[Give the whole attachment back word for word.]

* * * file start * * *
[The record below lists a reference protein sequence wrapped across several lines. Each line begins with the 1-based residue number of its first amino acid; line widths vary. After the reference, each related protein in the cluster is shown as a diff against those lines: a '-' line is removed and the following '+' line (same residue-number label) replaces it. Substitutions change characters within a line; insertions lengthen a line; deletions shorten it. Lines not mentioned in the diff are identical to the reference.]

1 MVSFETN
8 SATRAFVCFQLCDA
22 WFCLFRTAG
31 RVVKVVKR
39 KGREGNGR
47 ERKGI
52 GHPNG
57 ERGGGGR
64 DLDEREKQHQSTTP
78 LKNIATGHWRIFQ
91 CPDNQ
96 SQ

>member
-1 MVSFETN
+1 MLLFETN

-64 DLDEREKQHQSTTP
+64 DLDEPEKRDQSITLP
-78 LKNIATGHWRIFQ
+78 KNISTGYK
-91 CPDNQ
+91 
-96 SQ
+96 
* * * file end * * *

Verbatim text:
[The record below lists a reference protein sequence wrapped across several lines. Each line begins with the 1-based residue number of its first amino acid; line widths vary. After the reference, each related protein in the cluster is shown as a diff against those lines: a '-' line is removed and the following '+' line (same residue-number label) replaces it. Substitutions change characters within a line; insertions lengthen a line; deletions shorten it. Lines not mentioned in the diff are identical to the reference.]

1 MVSFETN
8 SATRAFVCFQLCDA
22 WFCLFRTAG
31 RVVKVVKR
39 KGREGNGR
47 ERKGI
52 GHPNG
57 ERGGGGR
64 DLDEREKQHQSTTP
78 LKNIATGHWRIFQ
91 CPDNQ
96 SQ

>member
-1 MVSFETN
+1 MLLFETN

-64 DLDEREKQHQSTTP
+64 DLDEPEKRDQSITLP
-78 LKNIATGHWRIFQ
+78 KNISTGYK
-91 CPDNQ
+91 
-96 SQ
+96 